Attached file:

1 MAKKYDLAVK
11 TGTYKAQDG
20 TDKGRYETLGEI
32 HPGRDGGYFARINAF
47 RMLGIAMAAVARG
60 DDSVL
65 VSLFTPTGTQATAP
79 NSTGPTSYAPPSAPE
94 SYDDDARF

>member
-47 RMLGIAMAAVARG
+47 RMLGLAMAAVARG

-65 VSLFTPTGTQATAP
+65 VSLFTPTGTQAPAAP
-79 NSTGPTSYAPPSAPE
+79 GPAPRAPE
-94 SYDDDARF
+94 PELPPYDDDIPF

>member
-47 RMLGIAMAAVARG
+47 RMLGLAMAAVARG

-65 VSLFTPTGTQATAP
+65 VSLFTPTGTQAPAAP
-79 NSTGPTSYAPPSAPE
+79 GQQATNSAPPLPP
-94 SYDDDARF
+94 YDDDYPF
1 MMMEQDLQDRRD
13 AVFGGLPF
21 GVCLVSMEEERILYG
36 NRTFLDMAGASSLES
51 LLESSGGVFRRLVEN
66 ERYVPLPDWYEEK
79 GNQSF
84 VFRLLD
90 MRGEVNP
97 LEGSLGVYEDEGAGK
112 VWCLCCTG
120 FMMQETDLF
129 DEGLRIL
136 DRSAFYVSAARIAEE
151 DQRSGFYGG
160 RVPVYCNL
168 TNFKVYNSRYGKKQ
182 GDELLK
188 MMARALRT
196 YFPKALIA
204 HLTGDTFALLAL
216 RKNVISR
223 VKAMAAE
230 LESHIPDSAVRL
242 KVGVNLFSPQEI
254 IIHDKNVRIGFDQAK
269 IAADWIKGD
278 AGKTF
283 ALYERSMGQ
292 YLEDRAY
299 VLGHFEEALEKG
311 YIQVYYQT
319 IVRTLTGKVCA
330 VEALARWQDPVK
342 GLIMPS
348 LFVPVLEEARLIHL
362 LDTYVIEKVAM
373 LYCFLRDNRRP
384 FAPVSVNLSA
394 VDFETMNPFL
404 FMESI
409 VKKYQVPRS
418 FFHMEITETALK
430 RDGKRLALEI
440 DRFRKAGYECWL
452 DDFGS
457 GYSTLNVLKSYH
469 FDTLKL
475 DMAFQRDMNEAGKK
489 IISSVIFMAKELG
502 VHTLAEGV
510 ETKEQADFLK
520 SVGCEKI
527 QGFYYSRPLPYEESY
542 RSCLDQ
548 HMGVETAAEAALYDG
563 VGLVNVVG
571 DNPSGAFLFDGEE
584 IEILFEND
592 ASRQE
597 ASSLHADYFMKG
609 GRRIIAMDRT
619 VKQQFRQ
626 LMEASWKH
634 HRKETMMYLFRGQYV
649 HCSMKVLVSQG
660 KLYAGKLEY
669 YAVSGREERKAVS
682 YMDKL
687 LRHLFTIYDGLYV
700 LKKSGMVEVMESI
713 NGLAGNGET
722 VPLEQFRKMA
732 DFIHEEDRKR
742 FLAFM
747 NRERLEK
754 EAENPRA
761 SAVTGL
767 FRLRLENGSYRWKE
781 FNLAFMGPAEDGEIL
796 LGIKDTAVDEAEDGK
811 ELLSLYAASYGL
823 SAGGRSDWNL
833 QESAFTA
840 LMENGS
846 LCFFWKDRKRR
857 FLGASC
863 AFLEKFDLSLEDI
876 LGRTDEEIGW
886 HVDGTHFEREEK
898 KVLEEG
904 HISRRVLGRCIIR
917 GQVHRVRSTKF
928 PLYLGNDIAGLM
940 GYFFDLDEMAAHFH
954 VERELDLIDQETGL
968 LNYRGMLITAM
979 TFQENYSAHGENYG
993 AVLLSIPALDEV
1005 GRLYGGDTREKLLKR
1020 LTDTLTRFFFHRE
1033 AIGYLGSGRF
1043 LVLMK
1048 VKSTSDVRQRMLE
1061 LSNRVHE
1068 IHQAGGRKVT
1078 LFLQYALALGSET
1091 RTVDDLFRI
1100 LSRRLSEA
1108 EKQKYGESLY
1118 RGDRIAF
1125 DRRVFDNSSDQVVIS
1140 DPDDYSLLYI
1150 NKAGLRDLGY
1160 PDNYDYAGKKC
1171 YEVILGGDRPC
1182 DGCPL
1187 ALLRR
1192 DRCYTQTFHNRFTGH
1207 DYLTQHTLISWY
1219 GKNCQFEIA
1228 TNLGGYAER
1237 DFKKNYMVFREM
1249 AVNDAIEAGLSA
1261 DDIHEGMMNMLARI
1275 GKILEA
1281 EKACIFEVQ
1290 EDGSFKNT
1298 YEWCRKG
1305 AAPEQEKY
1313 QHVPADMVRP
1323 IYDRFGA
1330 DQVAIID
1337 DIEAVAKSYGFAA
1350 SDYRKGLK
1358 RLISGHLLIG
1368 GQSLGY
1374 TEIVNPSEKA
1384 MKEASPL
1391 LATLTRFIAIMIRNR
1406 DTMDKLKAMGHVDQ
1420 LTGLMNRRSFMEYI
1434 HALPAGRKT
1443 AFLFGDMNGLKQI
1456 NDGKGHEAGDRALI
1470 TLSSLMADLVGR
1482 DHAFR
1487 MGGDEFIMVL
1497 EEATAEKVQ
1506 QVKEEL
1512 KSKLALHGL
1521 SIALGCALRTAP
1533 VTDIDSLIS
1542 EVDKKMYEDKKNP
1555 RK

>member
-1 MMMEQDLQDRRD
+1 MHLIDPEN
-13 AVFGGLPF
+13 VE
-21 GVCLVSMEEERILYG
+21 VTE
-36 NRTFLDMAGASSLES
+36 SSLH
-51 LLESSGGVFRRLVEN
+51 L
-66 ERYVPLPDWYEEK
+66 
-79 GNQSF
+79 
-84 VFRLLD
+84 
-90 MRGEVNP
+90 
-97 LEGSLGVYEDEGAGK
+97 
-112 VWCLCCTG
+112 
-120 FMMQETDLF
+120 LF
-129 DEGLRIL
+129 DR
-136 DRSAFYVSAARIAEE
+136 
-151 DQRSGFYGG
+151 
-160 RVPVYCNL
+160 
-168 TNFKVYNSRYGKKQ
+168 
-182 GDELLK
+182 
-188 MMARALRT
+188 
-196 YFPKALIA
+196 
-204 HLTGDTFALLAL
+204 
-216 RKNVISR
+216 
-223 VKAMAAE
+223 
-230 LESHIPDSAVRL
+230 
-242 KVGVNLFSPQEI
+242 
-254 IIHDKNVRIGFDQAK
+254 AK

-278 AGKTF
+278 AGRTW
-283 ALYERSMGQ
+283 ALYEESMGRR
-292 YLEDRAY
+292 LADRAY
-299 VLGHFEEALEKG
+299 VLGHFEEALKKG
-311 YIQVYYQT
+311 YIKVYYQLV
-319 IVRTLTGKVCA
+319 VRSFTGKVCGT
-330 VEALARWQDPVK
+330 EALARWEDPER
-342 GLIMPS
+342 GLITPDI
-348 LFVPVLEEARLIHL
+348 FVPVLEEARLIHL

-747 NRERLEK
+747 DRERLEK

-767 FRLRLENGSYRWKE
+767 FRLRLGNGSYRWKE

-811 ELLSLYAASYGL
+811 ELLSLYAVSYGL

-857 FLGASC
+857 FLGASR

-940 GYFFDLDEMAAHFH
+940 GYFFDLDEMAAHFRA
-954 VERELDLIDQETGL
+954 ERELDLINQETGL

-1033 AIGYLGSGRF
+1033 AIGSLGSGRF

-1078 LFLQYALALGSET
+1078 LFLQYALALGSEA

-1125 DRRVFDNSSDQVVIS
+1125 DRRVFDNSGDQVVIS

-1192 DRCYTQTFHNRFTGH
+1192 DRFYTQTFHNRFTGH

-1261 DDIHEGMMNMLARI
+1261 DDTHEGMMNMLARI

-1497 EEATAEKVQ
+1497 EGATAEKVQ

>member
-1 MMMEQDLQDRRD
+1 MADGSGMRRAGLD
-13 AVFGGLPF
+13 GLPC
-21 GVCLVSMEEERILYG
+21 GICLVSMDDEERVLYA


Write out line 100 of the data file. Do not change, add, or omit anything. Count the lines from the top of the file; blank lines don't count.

722 VPLEQFRKMA